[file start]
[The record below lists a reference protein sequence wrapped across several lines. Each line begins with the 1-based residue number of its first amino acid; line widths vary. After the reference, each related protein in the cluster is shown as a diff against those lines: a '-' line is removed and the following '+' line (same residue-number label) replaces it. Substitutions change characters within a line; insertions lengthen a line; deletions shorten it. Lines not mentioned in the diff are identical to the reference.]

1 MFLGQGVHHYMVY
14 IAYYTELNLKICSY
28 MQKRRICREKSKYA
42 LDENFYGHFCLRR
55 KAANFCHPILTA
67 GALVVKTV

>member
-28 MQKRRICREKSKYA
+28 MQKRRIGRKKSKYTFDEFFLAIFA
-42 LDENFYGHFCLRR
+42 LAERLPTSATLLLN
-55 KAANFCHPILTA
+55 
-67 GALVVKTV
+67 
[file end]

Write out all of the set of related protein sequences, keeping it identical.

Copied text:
[The record below lists a reference protein sequence wrapped across several lines. Each line begins with the 1-based residue number of its first amino acid; line widths vary. After the reference, each related protein in the cluster is shown as a diff against those lines: a '-' line is removed and the following '+' line (same residue-number label) replaces it. Substitutions change characters within a line; insertions lengthen a line; deletions shorten it. Lines not mentioned in the diff are identical to the reference.]

1 MFLGQGVHHYMVY
14 IAYYTELNLKICSY
28 MQKRRICREKSKYA
42 LDENFYGHFCLRR
55 KAANFCHPILTA
67 GALVVKTV

>member
-28 MQKRRICREKSKYA
+28 MQKRRIGRKKSKYTFDEFFLAIFA
-42 LDENFYGHFCLRR
+42 LAERLPTSATLLLN
-55 KAANFCHPILTA
+55 
-67 GALVVKTV
+67 